Fig. 2
figure2

Successful long-term engraftment of canine IL-10-MSCs in the skeletal muscles of dogs. a Transplantation schedule. Canine CD271+MSCs expressing luciferase (Luc-CD271+MSCs) were transduced with AAV1/IL-10 in the cardiotoxin-pretreated tibialis anterior (TA) muscle of the recipient dog. b Immunofluorescence analysis of the TA muscle derived from a MyoD-Luc-CD271+MSC- (left panel) and IL-10-Luc-CD271+MSC-treated dog (5601MN, right panels) 8 weeks after injection using antibodies specific for luciferase (red), dystrophin (green), and nuclear stain 4′,6′-diamidino-2-phenylindole (DAPI, blue). Arrow, luciferase-positive myofibers. Bar = 200 μm. c Luciferase assays to determine the cell number in the IL-10-Luc-CD271+MSC- (IL-10-MSCs) or MyoD-Luc-CD271+MSC (MyoD-MSC)-treated TA muscle lysate. The mean was the average value of three measurements from each group. d Quantitative measurement of IL-10 levels in the IL-10-MSC- or MyoD-MSC-treated TA muscle lysate (mg protein) using ELISA. Data are presented as mean ± SD, and statistical differences between values for MyoD-MSC- and IL-10-MSC-treated TA muscle are indicated, *P < 0.05, t-test

Safety and efficacy of systemic transplantation of IL-10-DPSCs in the DMD model

Next, we evaluated the efficacy of IL-10-expressing MSCs by performing systemic transplantation using hDPSCs (Fig. 3a). We confirmed that the extracellular secretion of IL-10 from AAV1/IL-10-transduced-human DPSCs (IL-10-hDPSCs) significantly inhibited the expression of pro-inflammatory monocyte chemotactic protein-1 (MCP-1), and conversely upregulated stromal-derived factor-1 (SDF-1) in IL-10-hDPSCs compared with the levels observed in hDPSCs (Fig. 3b, c). IL-10-hDPSCs or hDPSCs were intravenously injected nine times at biweekly intervals in the acute phase in the CXMDJ model with the DMD phenotype (Table 1). No obvious abnormalities related to liver damage, kidney damage, or anemia were induced in response to the systemic administration of hDPSCs in the CXMDJ model. Transient increases in ALT, AST, and BUN levels were observed occasionally in the CXMDJ model, independent of treatment with hDPSCs (See also Figure S6). During the experiment, the IL-10-hDPSC-treated CXMDJ showed better growth compared to the untreated littermates, CXMDJ (P < 0.0001), and hDPSC-treated CXMDJ (< 0.0001), in terms of body weight (Fig. 3d). Although the serum levels of IL-10 increased transiently 6 h after IL-10-hDPSC injection (104.0 pg/mL vs. control DMD, vs. hDPSC-DMD, < 0.0001), the levels decreased rapidly within 24 h of transplantation (32.6 pg/mL vs. control DMD, < 0.0067; vs. hDPSC-DMD, < 0.0278), and did not differ significantly from the control CXMDJ 7 days after injection (21.6 pg/mL) (Fig. 3e). The levels of IL-6 in blood increased transiently in CXMDJ (maximum 742.9 pg/mL). In contrast, the levels in IL-10-hDPSC-treated CXMDJ were within the normal range (0–9.85 pg/mL) during the experiments. High levels of IFN-γ were also observed in CXMDJ (maximum 103.9 pg/mL) and hDPSC-treated CXMDJ (114.8 pg/mL), whereas the levels tended to be marginally lower in the IL-10-hDPSC-treated CXMDJ (68.4 pg/mL). The trend of cell retention in blood was similar for hDPSCs (17.9 ± 19.5 pg/100 ng genomic DNA) and IL-10-hDPSCs 24 h after transplantation (79.4 ± 7.89 pg/100 ng genomic DNA), as revealed by human-specific Alu-PCR. Long-term engraftment in tissues was investigated. hDPSCs were not detected in the skeletal muscle, lung, or liver tissues of the hDPSC-treated CXMDJ. The IL-10-hDPSCs only survived and maintained the engraftment status 4 months after treatment in the TA muscle (56.1 pg/100 ng genomic DNA), whereas the cells were not detected in other organs. Conversely, dystrophin expression was undetectable in the muscle tissues of hDPSC-treated CXMDJ (Figure S7A).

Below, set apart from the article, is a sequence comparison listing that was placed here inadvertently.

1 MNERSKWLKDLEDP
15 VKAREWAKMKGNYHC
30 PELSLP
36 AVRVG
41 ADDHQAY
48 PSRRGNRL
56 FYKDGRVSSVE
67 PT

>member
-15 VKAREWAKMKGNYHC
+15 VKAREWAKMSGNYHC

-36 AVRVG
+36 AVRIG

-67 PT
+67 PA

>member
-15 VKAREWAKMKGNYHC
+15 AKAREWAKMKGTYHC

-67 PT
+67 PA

Fig. 3
figure3